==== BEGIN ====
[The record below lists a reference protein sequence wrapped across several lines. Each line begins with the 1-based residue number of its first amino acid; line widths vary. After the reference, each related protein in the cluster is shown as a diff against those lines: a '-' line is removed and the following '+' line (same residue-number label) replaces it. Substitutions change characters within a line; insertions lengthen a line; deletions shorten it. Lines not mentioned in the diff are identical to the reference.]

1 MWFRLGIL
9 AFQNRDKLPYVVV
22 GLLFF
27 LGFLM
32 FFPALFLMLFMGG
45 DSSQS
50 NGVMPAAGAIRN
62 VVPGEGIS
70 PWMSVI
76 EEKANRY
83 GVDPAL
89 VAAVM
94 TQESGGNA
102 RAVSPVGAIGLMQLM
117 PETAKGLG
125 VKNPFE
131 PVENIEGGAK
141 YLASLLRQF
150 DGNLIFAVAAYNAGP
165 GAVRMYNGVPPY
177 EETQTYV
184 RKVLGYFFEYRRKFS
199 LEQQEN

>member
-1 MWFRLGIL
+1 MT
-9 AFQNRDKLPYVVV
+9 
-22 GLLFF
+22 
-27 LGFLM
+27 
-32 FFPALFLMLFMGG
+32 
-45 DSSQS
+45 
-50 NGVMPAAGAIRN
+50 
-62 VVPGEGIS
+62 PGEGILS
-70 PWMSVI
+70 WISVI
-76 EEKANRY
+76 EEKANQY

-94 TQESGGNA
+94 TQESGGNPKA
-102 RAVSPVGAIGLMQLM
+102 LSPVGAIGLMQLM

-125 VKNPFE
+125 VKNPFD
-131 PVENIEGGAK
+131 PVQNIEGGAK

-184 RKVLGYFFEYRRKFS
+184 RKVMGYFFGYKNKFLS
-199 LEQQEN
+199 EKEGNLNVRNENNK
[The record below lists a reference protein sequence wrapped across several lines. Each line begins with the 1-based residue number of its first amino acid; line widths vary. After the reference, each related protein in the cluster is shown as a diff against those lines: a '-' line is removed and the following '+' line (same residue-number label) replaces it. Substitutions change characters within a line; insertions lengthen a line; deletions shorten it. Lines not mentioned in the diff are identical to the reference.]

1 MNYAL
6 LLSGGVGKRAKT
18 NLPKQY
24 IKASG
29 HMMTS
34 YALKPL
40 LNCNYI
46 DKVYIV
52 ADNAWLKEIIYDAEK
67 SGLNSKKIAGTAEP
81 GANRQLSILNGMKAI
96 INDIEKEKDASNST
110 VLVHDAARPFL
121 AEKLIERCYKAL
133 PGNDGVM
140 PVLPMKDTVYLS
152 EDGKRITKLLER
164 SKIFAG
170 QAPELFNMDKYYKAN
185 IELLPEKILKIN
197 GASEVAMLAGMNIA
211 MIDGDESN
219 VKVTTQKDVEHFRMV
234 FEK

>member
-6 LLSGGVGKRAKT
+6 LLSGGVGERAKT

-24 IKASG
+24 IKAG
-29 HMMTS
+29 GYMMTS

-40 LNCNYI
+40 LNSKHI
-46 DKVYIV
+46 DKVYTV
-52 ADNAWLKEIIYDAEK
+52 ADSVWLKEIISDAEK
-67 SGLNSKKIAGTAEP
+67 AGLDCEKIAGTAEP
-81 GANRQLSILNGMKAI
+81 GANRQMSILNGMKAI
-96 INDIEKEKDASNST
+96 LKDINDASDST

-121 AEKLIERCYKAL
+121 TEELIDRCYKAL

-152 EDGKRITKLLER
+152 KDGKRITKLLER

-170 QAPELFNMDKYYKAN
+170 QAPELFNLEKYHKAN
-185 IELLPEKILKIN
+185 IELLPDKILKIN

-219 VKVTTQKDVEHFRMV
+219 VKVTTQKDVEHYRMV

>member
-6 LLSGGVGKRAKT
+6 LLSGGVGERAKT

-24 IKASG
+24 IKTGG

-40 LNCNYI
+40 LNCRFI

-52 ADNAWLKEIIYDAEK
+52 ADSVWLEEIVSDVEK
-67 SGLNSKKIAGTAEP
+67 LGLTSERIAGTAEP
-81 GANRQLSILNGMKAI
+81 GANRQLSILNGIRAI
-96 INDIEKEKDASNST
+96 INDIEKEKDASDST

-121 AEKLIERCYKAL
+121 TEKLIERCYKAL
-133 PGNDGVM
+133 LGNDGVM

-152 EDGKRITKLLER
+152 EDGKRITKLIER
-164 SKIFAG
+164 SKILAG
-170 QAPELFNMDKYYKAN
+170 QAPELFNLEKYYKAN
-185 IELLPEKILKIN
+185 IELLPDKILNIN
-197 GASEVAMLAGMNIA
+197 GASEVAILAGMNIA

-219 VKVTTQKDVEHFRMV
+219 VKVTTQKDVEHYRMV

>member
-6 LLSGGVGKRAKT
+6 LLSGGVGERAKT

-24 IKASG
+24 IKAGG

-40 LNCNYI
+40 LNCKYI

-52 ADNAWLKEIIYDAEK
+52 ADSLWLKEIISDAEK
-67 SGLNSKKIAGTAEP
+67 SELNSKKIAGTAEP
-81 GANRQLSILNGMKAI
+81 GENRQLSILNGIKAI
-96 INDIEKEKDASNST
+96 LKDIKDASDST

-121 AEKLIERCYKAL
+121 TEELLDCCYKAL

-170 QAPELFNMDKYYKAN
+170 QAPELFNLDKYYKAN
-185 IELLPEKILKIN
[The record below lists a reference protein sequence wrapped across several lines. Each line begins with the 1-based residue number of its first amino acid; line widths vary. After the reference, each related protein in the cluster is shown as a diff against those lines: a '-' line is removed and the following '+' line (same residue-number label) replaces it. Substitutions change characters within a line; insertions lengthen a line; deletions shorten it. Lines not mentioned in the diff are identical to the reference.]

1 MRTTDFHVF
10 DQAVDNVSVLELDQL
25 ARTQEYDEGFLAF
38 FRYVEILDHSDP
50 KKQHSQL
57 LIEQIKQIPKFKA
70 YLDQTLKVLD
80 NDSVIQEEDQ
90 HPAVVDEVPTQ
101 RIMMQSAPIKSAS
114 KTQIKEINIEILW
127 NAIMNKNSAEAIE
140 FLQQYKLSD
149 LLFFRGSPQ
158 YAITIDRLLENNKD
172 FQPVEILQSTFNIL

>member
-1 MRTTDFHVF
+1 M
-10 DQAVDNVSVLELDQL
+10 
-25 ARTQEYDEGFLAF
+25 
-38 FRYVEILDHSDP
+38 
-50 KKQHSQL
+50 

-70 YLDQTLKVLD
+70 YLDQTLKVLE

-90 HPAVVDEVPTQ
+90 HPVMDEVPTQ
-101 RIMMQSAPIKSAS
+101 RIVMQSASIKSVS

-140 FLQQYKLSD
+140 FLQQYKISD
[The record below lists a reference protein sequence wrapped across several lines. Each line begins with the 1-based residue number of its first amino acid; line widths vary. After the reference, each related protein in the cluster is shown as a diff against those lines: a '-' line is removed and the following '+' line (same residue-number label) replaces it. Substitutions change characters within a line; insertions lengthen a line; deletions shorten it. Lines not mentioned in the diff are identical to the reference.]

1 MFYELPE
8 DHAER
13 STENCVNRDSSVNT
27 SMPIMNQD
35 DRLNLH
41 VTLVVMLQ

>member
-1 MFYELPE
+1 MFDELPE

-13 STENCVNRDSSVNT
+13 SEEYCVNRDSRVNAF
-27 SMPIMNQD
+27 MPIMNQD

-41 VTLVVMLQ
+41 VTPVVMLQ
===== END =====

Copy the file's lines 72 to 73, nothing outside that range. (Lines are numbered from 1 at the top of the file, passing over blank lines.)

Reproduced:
121 AEKLIERCYKAL
133 PGNDGVM